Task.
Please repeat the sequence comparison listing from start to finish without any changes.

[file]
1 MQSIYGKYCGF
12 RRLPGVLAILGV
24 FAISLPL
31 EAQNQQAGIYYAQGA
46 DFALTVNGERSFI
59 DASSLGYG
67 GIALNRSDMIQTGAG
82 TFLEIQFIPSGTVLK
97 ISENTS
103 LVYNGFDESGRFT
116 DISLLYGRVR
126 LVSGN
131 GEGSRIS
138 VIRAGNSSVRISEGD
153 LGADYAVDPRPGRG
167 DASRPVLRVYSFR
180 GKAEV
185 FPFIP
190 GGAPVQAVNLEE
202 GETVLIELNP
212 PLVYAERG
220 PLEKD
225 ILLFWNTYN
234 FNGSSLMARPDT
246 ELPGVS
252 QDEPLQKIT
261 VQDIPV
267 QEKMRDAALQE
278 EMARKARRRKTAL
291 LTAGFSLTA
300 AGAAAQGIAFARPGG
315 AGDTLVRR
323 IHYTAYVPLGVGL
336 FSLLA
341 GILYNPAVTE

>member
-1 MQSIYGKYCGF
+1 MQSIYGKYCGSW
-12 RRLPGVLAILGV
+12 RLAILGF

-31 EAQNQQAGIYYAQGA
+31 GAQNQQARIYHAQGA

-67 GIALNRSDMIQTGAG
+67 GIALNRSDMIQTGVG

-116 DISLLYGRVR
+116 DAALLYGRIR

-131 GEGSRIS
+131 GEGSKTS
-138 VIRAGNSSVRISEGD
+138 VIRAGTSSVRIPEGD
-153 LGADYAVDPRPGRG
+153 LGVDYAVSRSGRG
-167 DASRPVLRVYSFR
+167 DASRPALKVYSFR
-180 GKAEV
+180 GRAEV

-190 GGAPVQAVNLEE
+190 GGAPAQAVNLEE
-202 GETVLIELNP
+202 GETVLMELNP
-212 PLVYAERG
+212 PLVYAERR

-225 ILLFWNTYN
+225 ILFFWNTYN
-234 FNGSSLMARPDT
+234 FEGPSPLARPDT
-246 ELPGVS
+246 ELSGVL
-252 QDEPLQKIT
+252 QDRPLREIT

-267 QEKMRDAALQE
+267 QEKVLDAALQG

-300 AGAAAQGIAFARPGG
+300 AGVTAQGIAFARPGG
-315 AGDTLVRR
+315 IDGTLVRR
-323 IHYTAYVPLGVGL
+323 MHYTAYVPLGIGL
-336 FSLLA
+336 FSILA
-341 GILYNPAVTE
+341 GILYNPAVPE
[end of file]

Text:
1 MQSIYGKYCGF
12 RRLPGVLAILGV
24 FAISLPL
31 EAQNQQAGIYYAQGA
46 DFALTVNGERSFI
59 DASSLGYG
67 GIALNRSDMIQTGAG
82 TFLEIQFIPSGTVLK
97 ISENTS
103 LVYNGFDESGRFT
116 DISLLYGRVR
126 LVSGN
131 GEGSRIS
138 VIRAGNSSVRISEGD
153 LGADYAVDPRPGRG
167 DASRPVLRVYSFR
180 GKAEV
185 FPFIP
190 GGAPVQAVNLEE
202 GETVLIELNP
212 PLVYAERG
220 PLEKD
225 ILLFWNTYN
234 FNGSSLMARPDT
246 ELPGVS
252 QDEPLQKIT
261 VQDIPV
267 QEKMRDAALQE
278 EMARKARRRKTAL
291 LTAGFSLTA
300 AGAAAQGIAFARPGG
315 AGDTLVRR
323 IHYTAYVPLGVGL
336 FSLLA
341 GILYNPAVTE

>member
-1 MQSIYGKYCGF
+1 MQSIYGKYCGSW
-12 RRLPGVLAILGV
+12 RLAILGF

-31 EAQNQQAGIYYAQGA
+31 GAQNQQARIYHAQGA

-67 GIALNRSDMIQTGAG
+67 GIALNRSDMIQTGVG

-116 DISLLYGRVR
+116 DAALLYGRIR

-131 GEGSRIS
+131 GEGSKTS
-138 VIRAGNSSVRISEGD
+138 VIRAGTSSVRIPEGD
-153 LGADYAVDPRPGRG
+153 LGVDYAVSRSGRG
-167 DASRPVLRVYSFR
+167 DASRPALKVYSFR
-180 GKAEV
+180 GRAEV

-190 GGAPVQAVNLEE
+190 GGAPAQAVNLEE
-202 GETVLIELNP
+202 GETVLMELNP
-212 PLVYAERG
+212 PLVYAERR

-225 ILLFWNTYN
+225 ILFFWNTYN
-234 FNGSSLMARPDT
+234 FEGPSPLARPDT
-246 ELPGVS
+246 ELSGVL
-252 QDEPLQKIT
+252 QDRPLREIT

-267 QEKMRDAALQE
+267 QEKVLDAALQG

-300 AGAAAQGIAFARPGG
+300 AGVTAQGIAFARPGG
-315 AGDTLVRR
+315 IDGTLVRR
-323 IHYTAYVPLGVGL
+323 MHYTAYVPLGIGL
-336 FSLLA
+336 FSILA
-341 GILYNPAVTE
+341 GILYNPAVPE